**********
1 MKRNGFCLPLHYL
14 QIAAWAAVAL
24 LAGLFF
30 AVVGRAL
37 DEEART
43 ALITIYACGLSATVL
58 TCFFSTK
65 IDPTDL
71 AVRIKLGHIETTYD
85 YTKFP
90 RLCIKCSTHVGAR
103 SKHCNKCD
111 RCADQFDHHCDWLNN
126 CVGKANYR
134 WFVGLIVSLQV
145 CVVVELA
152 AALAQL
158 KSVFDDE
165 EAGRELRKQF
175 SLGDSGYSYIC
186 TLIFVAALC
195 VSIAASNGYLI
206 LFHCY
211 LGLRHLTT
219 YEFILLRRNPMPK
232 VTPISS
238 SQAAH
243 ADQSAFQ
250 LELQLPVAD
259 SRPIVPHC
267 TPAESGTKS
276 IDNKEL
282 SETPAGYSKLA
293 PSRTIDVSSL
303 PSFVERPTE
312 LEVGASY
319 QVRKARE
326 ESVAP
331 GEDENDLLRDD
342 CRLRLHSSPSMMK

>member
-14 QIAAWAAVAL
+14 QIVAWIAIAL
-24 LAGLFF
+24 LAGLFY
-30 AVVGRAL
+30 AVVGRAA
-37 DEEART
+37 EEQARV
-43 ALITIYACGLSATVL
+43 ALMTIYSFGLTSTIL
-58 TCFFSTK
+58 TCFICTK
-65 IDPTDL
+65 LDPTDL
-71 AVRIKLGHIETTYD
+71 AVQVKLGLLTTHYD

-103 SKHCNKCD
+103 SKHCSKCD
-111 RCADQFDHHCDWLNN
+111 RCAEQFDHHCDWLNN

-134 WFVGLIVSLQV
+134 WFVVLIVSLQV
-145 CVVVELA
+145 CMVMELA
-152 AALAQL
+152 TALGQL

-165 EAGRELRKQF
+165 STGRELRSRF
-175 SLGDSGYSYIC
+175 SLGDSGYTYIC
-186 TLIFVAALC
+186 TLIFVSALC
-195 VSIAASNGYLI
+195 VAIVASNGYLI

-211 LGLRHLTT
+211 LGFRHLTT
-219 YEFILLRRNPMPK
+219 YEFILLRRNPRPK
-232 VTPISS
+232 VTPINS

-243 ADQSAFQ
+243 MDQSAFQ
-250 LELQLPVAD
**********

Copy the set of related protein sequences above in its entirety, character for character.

1 MKRNGFCLPLHYL
14 QIAAWAAVAL
24 LAGLFF
30 AVVGRAL
37 DEEART
43 ALITIYACGLSATVL
58 TCFFSTK
65 IDPTDL
71 AVRIKLGHIETTYD
85 YTKFP
90 RLCIKCSTHVGAR
103 SKHCNKCD
111 RCADQFDHHCDWLNN
126 CVGKANYR
134 WFVGLIVSLQV
145 CVVVELA
152 AALAQL
158 KSVFDDE
165 EAGRELRKQF
175 SLGDSGYSYIC
186 TLIFVAALC
195 VSIAASNGYLI
206 LFHCY
211 LGLRHLTT
219 YEFILLRRNPMPK
232 VTPISS
238 SQAAH
243 ADQSAFQ
250 LELQLPVAD
259 SRPIVPHC
267 TPAESGTKS
276 IDNKEL
282 SETPAGYSKLA
293 PSRTIDVSSL
303 PSFVERPTE
312 LEVGASY
319 QVRKARE
326 ESVAP
331 GEDENDLLRDD
342 CRLRLHSSPSMMK

>member
-14 QIAAWAAVAL
+14 QIVAWIAIAL
-24 LAGLFF
+24 LAGLFY
-30 AVVGRAL
+30 AVVGRAA
-37 DEEART
+37 EEQARV
-43 ALITIYACGLSATVL
+43 ALMTIYSFGLTSTIL
-58 TCFFSTK
+58 TCFICTK
-65 IDPTDL
+65 LDPTDL
-71 AVRIKLGHIETTYD
+71 AVQVKLGLLTTHYD

-103 SKHCNKCD
+103 SKHCSKCD
-111 RCADQFDHHCDWLNN
+111 RCAEQFDHHCDWLNN

-134 WFVGLIVSLQV
+134 WFVVLIVSLQV
-145 CVVVELA
+145 CMVMELA
-152 AALAQL
+152 TALGQL

-165 EAGRELRKQF
+165 STGRELRSRF
-175 SLGDSGYSYIC
+175 SLGDSGYTYIC
-186 TLIFVAALC
+186 TLIFVSALC
-195 VSIAASNGYLI
+195 VAIVASNGYLI

-211 LGLRHLTT
+211 LGFRHLTT
-219 YEFILLRRNPMPK
+219 YEFILLRRNPRPK
-232 VTPISS
+232 VTPINS

-243 ADQSAFQ
+243 MDQSAFQ
-250 LELQLPVAD